On a more positive note, Chinese drug makers have registered the world's first Sabin-inactivated poliovirus vaccine (S-IPV). The vaccine, developed by the Chinese Academy of Medical Sciences is being produced by the Institute of Medical Biology within the Kunming Hi-Tech Zone. It is said to be more effective than the current oral polio vaccine and also inexpensive.
Such a vaccine may have a role in remote parts of China such as Xinjiang, which recently reported an outbreak of polio. After more than a decade being polio free, in 2011 there were 23 polio cases reported, 55% of which were in young adults. The polio was presumably brought in from the neighbouring Muslim state of Pakistan, where polio has not been eradicated due to the Taliban.
Another first for China this week was the first patient to be treated - and survived - a new H5N6 strain of avian influenza. The patient treated by well-known specialist Dr Zhong Nanshan at Guangzhou hospital after contracting the infection from - guess where - a live poultry market (why don't they just shut them down for good?). Dr Zhong said this was the second patient to contract the dangerous infection - the first one died. he said the second patient had been treated with high doses of antivirals and was in a stable condition. China is also struggling with a winter outbreak of H7N9 avian flu, with 30 cases so far around Guangdong.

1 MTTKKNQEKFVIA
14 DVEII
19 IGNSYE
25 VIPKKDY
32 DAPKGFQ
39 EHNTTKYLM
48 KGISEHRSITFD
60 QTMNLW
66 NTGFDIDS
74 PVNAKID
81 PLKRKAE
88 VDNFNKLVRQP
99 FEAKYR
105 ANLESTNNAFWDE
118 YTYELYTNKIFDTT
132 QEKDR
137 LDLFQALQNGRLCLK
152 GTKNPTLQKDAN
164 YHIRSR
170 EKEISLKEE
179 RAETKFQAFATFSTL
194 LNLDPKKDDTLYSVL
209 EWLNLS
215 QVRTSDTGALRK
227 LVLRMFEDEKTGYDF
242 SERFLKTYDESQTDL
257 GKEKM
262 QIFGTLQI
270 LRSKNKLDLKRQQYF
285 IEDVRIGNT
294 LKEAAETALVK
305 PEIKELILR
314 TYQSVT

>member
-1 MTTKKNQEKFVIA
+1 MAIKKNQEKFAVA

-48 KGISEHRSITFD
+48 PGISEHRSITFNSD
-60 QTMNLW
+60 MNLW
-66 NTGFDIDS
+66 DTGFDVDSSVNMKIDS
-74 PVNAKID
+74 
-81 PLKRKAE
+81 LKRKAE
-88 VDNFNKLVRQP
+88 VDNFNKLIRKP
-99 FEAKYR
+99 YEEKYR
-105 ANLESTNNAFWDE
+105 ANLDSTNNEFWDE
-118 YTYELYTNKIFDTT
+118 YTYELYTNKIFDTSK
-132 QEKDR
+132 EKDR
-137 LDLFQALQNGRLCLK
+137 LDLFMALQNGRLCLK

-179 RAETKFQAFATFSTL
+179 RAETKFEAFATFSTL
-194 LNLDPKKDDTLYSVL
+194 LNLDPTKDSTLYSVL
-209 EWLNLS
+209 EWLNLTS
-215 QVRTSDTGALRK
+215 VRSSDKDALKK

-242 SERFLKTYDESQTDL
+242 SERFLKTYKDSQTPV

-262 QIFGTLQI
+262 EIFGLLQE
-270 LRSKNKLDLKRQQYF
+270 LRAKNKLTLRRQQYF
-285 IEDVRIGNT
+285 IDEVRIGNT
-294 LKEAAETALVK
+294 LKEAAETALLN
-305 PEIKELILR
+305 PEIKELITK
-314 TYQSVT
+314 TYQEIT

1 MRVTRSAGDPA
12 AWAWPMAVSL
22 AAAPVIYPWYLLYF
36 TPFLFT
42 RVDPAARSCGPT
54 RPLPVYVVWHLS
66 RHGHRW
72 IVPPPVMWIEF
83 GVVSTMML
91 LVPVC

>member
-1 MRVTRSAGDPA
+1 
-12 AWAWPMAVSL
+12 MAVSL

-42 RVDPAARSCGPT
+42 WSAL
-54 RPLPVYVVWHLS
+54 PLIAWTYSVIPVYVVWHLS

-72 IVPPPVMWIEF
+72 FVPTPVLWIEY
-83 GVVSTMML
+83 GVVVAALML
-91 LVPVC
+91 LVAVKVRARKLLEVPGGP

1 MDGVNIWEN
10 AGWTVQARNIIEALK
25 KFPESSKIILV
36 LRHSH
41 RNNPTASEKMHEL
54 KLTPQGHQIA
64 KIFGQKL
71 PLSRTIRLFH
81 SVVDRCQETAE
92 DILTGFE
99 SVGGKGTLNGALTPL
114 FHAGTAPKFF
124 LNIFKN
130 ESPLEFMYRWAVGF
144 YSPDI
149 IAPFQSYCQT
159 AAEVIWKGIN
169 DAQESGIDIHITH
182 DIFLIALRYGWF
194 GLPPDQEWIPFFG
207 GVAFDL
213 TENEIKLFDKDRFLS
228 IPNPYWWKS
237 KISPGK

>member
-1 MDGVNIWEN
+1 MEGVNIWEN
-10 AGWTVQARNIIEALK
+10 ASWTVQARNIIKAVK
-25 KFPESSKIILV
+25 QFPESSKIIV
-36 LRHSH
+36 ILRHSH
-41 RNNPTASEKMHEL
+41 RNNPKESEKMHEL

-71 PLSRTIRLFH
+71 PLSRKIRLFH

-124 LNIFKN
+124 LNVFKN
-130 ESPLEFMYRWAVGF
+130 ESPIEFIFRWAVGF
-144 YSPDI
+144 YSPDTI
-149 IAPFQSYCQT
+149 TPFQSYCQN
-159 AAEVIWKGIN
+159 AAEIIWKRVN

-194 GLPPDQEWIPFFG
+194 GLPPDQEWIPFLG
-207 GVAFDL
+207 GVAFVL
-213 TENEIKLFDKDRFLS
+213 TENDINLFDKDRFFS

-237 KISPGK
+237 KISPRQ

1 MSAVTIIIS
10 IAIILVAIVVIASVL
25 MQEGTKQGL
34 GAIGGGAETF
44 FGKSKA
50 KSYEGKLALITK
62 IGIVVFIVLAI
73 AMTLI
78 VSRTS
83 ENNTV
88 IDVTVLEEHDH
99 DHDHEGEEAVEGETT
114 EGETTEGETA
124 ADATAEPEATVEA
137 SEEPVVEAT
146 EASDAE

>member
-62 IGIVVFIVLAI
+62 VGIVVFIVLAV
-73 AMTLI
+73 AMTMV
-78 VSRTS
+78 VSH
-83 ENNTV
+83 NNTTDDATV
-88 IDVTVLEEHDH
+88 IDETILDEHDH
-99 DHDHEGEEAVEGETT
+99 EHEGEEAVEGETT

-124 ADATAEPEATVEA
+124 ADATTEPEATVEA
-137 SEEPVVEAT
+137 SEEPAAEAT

In the healthcare reforms, some healthcare managers have said that hospital reforms should focus on the model of funding, and switch to an 'activity based funding' system to reward outcomes. At a meeting of the Beijing Chinese Peoples Consultative Committee they said that the funding system based on "diagnosis-related groups" (DRG) would "break the link between doctors' incomes and prescriptions, thereby preventing excessive medical treatments and over-prescription of drugs." Hospital managers complained that they were underfunded because fees had been fixed at low prices set in 1999 whereas costs (and incomes) had risen considerably since then.
Well, fees may be too low according to hospital managers, but some patients still can't afford them. A woman has made news in Kunming by dressing up in a wedding gown and offering herself for marriage to any man who will pay her brother's medical fees. Her brother has leukaemia and she says he needs 300,000 yuan for treatment. China is supposed to have a public health fund for people with catastrophic illness, but it obviously hasn't trickled don to this young man.